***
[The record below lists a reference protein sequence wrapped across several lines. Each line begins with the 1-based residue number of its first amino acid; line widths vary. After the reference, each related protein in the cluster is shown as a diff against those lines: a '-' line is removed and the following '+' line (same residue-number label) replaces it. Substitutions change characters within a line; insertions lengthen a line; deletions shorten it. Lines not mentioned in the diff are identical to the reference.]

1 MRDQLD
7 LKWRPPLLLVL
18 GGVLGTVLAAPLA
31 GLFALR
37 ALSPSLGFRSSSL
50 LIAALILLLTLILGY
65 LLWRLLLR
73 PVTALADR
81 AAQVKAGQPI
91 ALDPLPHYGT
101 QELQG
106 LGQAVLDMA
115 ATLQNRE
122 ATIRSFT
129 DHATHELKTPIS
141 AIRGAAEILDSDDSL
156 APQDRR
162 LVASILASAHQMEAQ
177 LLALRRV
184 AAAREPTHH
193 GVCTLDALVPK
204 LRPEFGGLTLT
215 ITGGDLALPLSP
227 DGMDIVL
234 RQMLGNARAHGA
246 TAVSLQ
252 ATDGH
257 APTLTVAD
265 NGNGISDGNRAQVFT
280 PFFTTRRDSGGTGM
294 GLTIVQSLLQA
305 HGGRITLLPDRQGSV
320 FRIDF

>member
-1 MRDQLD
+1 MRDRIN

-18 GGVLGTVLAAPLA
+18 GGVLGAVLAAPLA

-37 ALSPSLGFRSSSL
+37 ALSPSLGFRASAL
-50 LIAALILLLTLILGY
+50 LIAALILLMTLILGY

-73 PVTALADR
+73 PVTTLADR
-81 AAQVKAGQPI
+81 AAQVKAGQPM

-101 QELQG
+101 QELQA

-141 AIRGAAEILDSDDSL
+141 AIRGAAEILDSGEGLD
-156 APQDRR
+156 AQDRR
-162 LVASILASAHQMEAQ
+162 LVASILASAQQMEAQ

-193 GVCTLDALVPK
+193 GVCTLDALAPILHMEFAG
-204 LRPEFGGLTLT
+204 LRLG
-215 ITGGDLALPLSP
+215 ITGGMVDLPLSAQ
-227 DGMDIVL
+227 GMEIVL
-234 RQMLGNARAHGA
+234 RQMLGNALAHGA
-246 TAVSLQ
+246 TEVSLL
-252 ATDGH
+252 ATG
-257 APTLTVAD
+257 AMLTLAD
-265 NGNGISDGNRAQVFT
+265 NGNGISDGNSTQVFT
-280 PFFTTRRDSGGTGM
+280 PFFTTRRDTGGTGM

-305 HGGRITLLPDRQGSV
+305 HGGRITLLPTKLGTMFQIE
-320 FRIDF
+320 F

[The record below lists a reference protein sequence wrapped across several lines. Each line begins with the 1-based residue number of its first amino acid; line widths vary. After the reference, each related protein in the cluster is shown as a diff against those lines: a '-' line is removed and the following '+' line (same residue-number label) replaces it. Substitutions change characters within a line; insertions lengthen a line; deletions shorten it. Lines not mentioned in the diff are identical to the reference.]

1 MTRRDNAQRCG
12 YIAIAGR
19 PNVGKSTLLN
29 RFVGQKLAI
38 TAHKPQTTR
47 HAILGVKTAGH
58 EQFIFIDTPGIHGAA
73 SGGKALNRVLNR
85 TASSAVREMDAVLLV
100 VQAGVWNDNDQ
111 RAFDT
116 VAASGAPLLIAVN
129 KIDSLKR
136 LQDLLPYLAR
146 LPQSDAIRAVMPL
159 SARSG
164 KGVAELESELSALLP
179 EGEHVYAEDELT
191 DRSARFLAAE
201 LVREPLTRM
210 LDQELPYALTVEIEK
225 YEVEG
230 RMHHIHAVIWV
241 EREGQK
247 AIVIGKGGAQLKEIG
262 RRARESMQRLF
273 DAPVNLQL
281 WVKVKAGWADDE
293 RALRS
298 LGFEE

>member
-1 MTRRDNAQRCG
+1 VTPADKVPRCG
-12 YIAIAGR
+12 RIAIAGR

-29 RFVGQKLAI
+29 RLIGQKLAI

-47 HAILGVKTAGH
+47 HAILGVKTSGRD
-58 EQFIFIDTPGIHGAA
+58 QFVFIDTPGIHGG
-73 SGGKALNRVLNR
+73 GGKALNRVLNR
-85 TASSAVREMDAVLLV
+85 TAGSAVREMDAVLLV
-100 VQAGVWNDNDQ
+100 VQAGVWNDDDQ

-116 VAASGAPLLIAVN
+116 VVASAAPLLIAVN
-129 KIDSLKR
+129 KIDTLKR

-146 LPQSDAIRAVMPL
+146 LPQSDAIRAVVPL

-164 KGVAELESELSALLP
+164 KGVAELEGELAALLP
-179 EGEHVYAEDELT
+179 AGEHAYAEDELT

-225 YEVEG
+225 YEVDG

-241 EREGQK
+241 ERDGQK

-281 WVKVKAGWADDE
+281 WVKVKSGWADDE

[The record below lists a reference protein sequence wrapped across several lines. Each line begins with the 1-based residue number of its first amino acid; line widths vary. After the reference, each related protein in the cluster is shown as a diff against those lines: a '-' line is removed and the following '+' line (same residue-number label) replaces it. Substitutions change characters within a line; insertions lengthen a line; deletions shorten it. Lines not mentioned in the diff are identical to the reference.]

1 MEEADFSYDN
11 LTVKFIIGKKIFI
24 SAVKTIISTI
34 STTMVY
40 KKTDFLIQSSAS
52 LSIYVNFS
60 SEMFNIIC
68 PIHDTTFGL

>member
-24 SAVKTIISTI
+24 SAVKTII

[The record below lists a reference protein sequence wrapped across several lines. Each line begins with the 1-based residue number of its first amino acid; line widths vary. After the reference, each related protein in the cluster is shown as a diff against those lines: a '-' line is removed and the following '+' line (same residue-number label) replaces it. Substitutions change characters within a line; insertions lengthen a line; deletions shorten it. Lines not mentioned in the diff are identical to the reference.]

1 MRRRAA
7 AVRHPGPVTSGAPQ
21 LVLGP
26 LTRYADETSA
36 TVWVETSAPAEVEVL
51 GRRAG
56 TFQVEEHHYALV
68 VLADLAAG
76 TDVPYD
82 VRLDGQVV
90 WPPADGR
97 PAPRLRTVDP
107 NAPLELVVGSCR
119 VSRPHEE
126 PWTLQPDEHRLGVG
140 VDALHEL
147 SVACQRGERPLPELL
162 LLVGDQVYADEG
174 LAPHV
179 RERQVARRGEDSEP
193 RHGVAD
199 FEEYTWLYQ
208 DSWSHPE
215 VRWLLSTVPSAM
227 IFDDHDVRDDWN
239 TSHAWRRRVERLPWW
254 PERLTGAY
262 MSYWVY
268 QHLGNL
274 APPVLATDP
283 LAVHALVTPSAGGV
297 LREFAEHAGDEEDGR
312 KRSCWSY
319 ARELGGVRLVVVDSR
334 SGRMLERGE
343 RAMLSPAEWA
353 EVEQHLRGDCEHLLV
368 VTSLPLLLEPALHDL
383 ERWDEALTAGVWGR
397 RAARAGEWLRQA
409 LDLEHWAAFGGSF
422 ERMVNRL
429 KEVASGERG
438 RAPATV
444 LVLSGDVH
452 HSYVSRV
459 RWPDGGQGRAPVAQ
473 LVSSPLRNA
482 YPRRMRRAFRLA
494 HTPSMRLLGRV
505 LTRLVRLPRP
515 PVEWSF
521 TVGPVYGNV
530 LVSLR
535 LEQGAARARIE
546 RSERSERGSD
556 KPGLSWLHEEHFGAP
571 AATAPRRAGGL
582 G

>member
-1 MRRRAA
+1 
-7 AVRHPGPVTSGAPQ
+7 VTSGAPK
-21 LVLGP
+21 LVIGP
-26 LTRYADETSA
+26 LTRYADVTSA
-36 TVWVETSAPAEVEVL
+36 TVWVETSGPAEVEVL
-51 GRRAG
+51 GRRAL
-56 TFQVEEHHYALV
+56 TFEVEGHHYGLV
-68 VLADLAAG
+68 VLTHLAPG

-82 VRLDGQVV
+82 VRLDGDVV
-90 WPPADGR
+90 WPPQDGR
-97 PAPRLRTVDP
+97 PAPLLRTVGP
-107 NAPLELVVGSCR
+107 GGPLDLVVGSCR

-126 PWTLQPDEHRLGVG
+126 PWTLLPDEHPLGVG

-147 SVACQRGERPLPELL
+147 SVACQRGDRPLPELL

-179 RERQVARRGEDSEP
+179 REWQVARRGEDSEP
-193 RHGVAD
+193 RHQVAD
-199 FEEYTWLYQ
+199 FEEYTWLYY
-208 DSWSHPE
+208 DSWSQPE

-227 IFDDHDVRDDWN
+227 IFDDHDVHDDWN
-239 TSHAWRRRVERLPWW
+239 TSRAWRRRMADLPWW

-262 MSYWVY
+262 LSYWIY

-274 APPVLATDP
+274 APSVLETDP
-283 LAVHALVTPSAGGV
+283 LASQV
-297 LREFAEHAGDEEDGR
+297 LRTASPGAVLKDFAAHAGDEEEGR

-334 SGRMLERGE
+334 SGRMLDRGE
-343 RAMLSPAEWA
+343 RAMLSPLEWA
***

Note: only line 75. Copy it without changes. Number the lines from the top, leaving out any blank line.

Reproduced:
+280 PFFTTRRDTGGTGM